Spring booster vaccines could soon be coming for adults at high risk of severe outcomes from COVID-19 in British Columbia, but the province hasn’t yet said when.
On Friday, the National Advisory Committee on Immunization advised that high-risk adults should receive a spring booster vaccine dose at least six months after their most recent shot or COVID-19 infection.
NACI’s new guidance recommends spring boosters for all adults over 65, residents of long-term care and other congregate living settings and anyone 18 and older who is immunocompromised due to an underlying condition or medical treatment.
Spring boosters should be the bivalent mRNA vaccine that targets the dominant Omicron strain of the virus, NACI said.
NACI also recommended that anyone who did not receive previously recommended doses, including the primary series or a fall 2022 booster dose, should receive those shots now.
B.C.’s Health Ministry, which has so-far heeded NACI’s advice, won’t confirm if or when it will provide additional advised boosters for high-risk adults.
“We are working with our B.C. immunization committee and public health team to review the NACI recommendation and data,” a ministry spokesperson wrote in an emailed statement sent to The Tyee Tuesday. “We will be providing details on the B.C. plan in the coming days.”
In a Monday statement, non-profit advocacy organization Protect Our Province BC says the risk of long COVID and post-viral illness mean all Canadians should be eligible for a spring booster dose, not just adults who are high-risk.
“Imperfect as they are, current vaccines are the only strategy being used in Canada and B.C. when it comes to COVID-19 protection,” Protect Our Province said in an emailed statement to The Tyee.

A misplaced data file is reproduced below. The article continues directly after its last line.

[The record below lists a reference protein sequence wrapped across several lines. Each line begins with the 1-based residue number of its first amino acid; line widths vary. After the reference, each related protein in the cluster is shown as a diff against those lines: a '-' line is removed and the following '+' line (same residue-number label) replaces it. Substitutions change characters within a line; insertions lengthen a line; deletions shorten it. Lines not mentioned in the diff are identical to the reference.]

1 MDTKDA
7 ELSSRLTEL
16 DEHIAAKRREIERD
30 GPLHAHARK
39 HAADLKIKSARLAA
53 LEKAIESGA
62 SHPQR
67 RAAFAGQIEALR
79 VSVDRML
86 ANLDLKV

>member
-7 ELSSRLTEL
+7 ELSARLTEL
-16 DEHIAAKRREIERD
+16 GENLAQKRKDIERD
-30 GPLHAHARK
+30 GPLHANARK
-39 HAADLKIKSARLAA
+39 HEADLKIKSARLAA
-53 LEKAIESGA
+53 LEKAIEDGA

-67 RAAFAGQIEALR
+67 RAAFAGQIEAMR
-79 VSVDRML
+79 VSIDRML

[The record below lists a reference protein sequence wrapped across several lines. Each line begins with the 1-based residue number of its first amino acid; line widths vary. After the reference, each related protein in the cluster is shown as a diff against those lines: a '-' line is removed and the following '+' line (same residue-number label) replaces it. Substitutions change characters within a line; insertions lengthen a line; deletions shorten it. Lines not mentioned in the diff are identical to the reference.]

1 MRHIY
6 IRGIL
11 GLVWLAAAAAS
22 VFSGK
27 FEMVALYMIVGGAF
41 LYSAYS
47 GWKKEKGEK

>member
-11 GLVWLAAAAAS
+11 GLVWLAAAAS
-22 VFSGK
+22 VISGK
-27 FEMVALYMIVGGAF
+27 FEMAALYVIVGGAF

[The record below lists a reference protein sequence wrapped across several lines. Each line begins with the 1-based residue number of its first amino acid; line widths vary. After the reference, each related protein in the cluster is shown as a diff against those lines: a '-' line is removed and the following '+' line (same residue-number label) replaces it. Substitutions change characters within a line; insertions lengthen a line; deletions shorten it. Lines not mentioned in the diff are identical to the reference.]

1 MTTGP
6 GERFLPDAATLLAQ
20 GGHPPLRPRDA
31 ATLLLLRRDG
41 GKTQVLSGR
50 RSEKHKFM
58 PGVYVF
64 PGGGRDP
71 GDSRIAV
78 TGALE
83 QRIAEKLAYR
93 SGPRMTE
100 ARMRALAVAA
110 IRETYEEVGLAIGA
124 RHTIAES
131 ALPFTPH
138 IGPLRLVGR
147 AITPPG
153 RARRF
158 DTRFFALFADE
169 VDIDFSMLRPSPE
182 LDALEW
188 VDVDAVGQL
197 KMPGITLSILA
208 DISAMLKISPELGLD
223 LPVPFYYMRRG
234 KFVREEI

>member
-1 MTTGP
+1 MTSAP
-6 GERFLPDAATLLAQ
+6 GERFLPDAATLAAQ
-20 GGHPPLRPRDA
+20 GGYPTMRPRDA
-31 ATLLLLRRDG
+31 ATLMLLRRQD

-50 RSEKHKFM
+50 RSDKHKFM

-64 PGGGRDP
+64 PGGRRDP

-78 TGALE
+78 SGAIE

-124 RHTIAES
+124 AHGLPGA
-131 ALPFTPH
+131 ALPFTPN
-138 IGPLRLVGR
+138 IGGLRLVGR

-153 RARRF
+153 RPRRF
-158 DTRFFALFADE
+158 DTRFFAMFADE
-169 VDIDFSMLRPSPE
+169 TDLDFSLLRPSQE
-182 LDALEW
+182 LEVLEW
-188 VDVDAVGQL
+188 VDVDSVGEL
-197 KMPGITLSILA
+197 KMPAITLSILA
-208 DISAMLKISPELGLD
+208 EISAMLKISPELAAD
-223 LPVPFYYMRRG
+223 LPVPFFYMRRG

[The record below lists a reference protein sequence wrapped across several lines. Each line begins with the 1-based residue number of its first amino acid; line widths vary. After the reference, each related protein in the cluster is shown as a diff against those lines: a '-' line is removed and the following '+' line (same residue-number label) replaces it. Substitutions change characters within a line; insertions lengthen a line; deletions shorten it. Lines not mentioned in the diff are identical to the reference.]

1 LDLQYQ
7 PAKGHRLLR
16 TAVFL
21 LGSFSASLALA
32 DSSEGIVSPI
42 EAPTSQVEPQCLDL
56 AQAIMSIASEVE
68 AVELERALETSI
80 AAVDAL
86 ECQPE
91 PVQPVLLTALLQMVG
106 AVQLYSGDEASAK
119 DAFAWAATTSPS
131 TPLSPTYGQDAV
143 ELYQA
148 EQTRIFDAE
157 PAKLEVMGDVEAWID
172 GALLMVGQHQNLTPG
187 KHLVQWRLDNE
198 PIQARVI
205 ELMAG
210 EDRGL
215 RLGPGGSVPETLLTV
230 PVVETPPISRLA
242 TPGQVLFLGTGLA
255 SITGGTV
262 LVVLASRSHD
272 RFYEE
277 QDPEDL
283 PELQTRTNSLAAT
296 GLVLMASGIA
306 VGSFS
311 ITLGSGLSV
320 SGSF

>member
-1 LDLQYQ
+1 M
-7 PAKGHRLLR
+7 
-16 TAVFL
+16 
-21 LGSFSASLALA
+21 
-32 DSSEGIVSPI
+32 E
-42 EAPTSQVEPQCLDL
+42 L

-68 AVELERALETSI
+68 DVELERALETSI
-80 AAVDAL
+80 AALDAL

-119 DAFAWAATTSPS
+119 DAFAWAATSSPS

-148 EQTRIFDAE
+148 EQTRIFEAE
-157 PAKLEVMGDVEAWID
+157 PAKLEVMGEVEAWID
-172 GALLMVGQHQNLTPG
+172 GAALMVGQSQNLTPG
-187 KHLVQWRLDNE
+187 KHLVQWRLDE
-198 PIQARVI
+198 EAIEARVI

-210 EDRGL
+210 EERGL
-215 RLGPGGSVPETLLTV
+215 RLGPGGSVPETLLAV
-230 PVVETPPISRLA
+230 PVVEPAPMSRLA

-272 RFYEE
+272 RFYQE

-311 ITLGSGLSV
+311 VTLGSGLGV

Bivalent boosters provide significantly improved protection against severe illness and death from all strains of COVID-19, including several Omicron strains, several recent studies have confirmed.
Omicron strains now make up more than half of cases in B.C., according to the BC Centre for Disease Control’s March 2 report on genome sequencing.
Bivalent vaccines, rolled out in B.C. last fall, target Omicron strains as well as the original virus the first vaccines were based on.
But that protection against serious illness wanes over time, particularly among older adults and people who are immunocompromised, studies suggest.
As public health measures have been removed in B.C., the population’s vaccine uptake has decreased for each subsequent booster dose recommended for adults and teens over 12.
About 86 per cent of British Columbians over 70 have received three doses of vaccine, while 73 per cent received a fourth dose. Just 48 per cent have received their fifth dose, which started to become available last fall.
For all adults over 18, only 63 per cent have received three doses, and 38 per cent have received four. Less than half of children 5 to 11 have the recommended two doses, and only 13 per cent of kids aged six months to four years do either.
B.C. has limited testing to those at high risk for COVID-19, and experts say delays in the data it does provide have made it difficult to get a clear portrait of the pandemic.
During the most recent reporting week ending Feb. 18, 31 people had died within 30 days of testing positive for COVID-19. This is up from the 23 people who died the previous week and a decrease from the 48 people who died over the holidays in December.
Hospitalizations appear to have fallen since the holiday-related spike. B.C.’s hospitals admitted 103 new people for COVID-19 during the week of Feb. 12, and ICU admissions remained stable around 23 to 26 people weekly in the last four weeks.
In addition to encouraging vaccination, Protect Our Province has repeatedly called for expanded testing, access to the oral medication Paxlovid to treat COVID, mandated air filtration standards and masking in public indoor spaces.
Boosters should not be the only protection but should be available to everyone as long as further steps aren’t being taken, its emailed statement read.
Read more: Coronavirus